Let's see, now. That self-proclaimed fortress of liberty and fellowship, the International Olympic Committee, awards the Winter Olympics to Russia for 2014. After all, China worked out so well as an exemplar of freedom of the press at Beijing in 2008.

Then, Russia, duly a signator of the Olympic charter proclaiming the "preservation of human dignity," trots out an anti-homosexual law that would've made Ivan the Terrible have second thoughts.

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Sweetness And Light
3:05 am
Wed August 21, 2013

Tennis Fans: A Stadium Roof Is Coming. So Is Regis Philbin

Originally published on Wed August 21, 2013 12:03 pm

The ugliest, most ill-conceived physical addition to sports scenery was the construction, a few years ago, of the Arthur Ashe tennis stadium at the U.S. Open. Typical U.S. supersize. We'll be bigger than everyone else, so there.

Alas, in the upper reaches of this charmless behemoth you need a GPS to find the players somewhere down there at sea level. Worse, should it rain, which it has a wont to do in New York, there are no players on the court and you get wet.

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Sweetness And Light
1:55 am
Wed August 14, 2013

Pete Rose Should Enter The Hall Of Fame With Ichiro Suzuki

Former baseball player Pete Rose at a boxing event in Oakland, Calif., on Sept. 8, 2012.
Jeff Chiu AP

Originally published on Wed August 14, 2013 9:16 am

In Japan, a noren is a short curtain that hangs to the entrance of a little teahouse or restaurant. It is not solid, but made of strips, and so when you go through it, your hand goes first, then your arm, and the rest of you, but quickly the strips fall back into place, and it is as if a wisp, a ghost, a sprite has passed through.

I always visualized Ichiro Suzuki that way, slipping from Japanese baseball to our major leagues so effortlessly, barely stirring the air.

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Sports
10:52 pm
Thu August 8, 2013

Olympic Medalists Compete At Hampton Falls Show Jumping Tournament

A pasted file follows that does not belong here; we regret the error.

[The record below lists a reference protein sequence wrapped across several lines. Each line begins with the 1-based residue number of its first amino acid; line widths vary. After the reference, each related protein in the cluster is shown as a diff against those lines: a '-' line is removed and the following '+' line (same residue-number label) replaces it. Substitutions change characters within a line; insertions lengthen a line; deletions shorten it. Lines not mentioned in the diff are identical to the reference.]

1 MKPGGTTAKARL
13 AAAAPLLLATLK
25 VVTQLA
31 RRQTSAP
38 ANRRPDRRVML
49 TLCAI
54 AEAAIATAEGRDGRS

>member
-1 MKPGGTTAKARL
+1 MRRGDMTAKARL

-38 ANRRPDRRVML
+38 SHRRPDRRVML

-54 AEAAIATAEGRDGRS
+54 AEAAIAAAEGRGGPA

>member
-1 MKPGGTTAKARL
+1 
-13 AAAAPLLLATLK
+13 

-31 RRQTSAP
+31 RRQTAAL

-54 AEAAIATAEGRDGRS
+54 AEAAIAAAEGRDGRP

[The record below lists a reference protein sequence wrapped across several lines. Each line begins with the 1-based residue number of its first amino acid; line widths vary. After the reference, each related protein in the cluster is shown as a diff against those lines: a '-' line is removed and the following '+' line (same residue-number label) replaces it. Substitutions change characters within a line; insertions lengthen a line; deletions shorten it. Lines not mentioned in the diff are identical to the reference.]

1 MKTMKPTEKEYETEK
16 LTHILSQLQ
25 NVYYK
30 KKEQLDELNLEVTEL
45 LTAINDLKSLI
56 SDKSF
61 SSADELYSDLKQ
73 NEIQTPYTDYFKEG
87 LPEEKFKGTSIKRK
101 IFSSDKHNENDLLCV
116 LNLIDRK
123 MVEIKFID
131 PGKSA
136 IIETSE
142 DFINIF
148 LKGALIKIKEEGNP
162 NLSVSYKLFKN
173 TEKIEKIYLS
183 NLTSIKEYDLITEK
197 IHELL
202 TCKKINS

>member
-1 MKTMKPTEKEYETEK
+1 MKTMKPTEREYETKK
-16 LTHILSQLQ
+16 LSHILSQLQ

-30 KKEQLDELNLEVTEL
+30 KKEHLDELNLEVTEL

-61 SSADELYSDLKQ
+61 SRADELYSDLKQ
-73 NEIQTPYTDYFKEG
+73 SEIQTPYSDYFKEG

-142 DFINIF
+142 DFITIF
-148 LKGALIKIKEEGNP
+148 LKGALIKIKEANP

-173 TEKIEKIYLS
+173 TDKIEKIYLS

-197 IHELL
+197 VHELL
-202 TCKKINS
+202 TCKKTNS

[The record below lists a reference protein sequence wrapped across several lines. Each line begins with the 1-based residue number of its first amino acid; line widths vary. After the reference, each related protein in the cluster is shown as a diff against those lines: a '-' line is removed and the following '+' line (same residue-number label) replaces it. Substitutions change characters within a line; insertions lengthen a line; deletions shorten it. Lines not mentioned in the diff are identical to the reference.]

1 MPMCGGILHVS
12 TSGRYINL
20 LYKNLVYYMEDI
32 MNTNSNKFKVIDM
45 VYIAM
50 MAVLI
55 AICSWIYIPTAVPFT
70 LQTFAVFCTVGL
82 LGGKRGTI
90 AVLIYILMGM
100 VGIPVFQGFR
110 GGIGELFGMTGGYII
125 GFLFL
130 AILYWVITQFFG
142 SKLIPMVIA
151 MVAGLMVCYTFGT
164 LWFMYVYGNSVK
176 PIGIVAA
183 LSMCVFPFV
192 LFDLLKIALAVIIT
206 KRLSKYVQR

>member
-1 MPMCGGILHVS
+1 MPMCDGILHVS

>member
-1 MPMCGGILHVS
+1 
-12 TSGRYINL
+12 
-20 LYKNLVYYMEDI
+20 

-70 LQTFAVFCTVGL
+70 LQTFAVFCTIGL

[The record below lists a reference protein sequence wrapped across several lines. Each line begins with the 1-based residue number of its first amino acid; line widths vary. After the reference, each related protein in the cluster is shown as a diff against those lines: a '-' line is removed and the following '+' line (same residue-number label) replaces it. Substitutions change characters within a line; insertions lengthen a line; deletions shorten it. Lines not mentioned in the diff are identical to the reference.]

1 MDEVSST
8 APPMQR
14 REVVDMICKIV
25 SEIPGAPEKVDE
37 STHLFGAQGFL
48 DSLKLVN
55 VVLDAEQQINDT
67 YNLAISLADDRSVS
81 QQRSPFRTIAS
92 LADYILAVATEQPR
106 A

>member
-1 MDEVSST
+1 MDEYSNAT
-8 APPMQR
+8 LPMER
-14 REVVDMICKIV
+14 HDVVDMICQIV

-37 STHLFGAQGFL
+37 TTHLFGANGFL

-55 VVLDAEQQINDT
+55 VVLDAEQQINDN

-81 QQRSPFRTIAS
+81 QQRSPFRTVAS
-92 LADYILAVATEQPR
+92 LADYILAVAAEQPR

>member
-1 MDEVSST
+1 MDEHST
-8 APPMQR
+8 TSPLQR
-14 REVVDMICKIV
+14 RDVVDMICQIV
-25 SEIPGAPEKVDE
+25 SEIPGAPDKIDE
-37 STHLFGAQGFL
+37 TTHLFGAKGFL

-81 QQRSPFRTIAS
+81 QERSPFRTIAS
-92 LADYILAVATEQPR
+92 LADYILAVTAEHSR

1996 Olympian Peter Leon
Emily Corwin NHPR

Olympic level horses and their riders are descending on Hampton Falls this weekend for the Silver Oak show jumping tournament.  9,000 spectators are predicted for the event, which began Wednesday and culminates in a Grand Prix competition on Sunday. 

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Sweetness And Light
1:12 am
Wed August 7, 2013

Dick Kazmaier, 'A Honey Of A Guy'

Dick Kazmaier of Princeton University poses with the Heisman Trophy at New York's Downtown Athletic Club before the official presentation in 1951. Kazmaier, the last Ivy Leaguer to win the Heisman Trophy, died on Thursday.
John Rooney AP

Originally published on Wed August 7, 2013 5:24 am

You may never have heard of Dick Kazmaier. After all, he played in the Ivy League, never went to the NFL and filled a position, tailback, in a formation, the single-wing, that has long since disappeared.

But as the years have passed, that is what makes Kazmaier so special: that he best represented another time, when there was more whimsy and capriciousness to college athletics.

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Sweetness And Light
3:33 am
Wed July 31, 2013

Why Would You Volunteer For Next Year's Super Bowl?

Super Bowl volunteer Ben Schreiber distributes fan guides to any of the thousands of people who may need them while visiting Indianapolis for Super Bowl XLVI festivities, in 2012.
Chad Ryan CSM /Landov

Originally published on Wed July 31, 2013 1:40 pm

I read the other day that 16,000 people have been recruited as volunteers for next year's Super Bowl in New Jersey, and suddenly it occurred to me: the Super Bowl is one of the great financial bonanzas of modern times. From the players to the networks to the hotels, everybody involved with it makes a killing. Why would anybody volunteer to work for free for the Super Bowl? Would you volunteer to work free for Netflix or Disneyworld?

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Sweetness And Light
10:03 pm
Tue July 23, 2013

NCAA Should 'Bolster And Reinforce' African-American Players

Jaimie D. Travis iStockphoto.com

Originally published on Wed July 24, 2013 11:59 am

"And this is a long-term project: We need to spend some time in thinking about how do we bolster and reinforce our African-American boys? And this is something that Michelle and I talk a lot about. There are a lot of kids out there who need help who are getting a lot of negative reinforcement." President Obama

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Sweetness And Light
10:03 pm
Tue July 16, 2013

Clap If You Believe In Roger Maris

Davis says that in his opinion, Roger Maris (above) is the all-time home run record holder. Maris hit 61 homers in 1961.
AP

Originally published on Wed July 17, 2013 5:08 am

In 1961 the American League schedule was lengthened by eight games to 162, and it was about this time that summer that the commissioner –– of whom it was once written, "An empty cab drove up to the curb and Ford Frick got out" –– declared that even if some player broke Babe Ruth's record of 60 home runs, it would not count if he needed more games than Ruth had had.

So, when Roger Maris hit his 61st in the last game of the longer season, the distinction did not displace Ruth in the record books but was merely listed along with The Babe's lesser number.